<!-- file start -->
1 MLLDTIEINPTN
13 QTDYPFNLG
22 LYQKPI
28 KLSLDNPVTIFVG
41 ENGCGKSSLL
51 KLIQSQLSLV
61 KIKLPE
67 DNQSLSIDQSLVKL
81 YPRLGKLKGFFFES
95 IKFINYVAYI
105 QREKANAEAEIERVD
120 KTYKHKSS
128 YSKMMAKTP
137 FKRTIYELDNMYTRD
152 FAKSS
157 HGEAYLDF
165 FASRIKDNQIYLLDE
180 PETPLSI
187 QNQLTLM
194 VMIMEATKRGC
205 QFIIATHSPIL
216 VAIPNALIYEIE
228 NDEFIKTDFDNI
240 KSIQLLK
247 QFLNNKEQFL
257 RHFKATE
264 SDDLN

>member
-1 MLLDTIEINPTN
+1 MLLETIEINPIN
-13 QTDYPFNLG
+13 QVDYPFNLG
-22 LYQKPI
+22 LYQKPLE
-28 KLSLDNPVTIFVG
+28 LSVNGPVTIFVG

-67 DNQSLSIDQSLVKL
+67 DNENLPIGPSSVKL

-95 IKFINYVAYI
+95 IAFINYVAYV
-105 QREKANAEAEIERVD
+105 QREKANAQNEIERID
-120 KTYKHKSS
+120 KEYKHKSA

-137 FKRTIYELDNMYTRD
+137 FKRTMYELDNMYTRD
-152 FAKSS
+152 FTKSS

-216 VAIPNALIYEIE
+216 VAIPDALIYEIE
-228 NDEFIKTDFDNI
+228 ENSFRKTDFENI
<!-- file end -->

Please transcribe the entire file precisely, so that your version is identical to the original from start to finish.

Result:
1 MLLDTIEINPTN
13 QTDYPFNLG
22 LYQKPI
28 KLSLDNPVTIFVG
41 ENGCGKSSLL
51 KLIQSQLSLV
61 KIKLPE
67 DNQSLSIDQSLVKL
81 YPRLGKLKGFFFES
95 IKFINYVAYI
105 QREKANAEAEIERVD
120 KTYKHKSS
128 YSKMMAKTP
137 FKRTIYELDNMYTRD
152 FAKSS
157 HGEAYLDF
165 FASRIKDNQIYLLDE
180 PETPLSI
187 QNQLTLM
194 VMIMEATKRGC
205 QFIIATHSPIL
216 VAIPNALIYEIE
228 NDEFIKTDFDNI
240 KSIQLLK
247 QFLNNKEQFL
257 RHFKATE
264 SDDLN

>member
-1 MLLDTIEINPTN
+1 MLLETIEINPIN
-13 QTDYPFNLG
+13 QVDYPFNLG
-22 LYQKPI
+22 LYQKPLE
-28 KLSLDNPVTIFVG
+28 LSVNGPVTIFVG

-67 DNQSLSIDQSLVKL
+67 DNENLPIGPSSVKL

-95 IKFINYVAYI
+95 IAFINYVAYV
-105 QREKANAEAEIERVD
+105 QREKANAQNEIERID
-120 KTYKHKSS
+120 KEYKHKSA

-137 FKRTIYELDNMYTRD
+137 FKRTMYELDNMYTRD
-152 FAKSS
+152 FTKSS

-216 VAIPNALIYEIE
+216 VAIPDALIYEIE
-228 NDEFIKTDFDNI
+228 ENSFRKTDFENI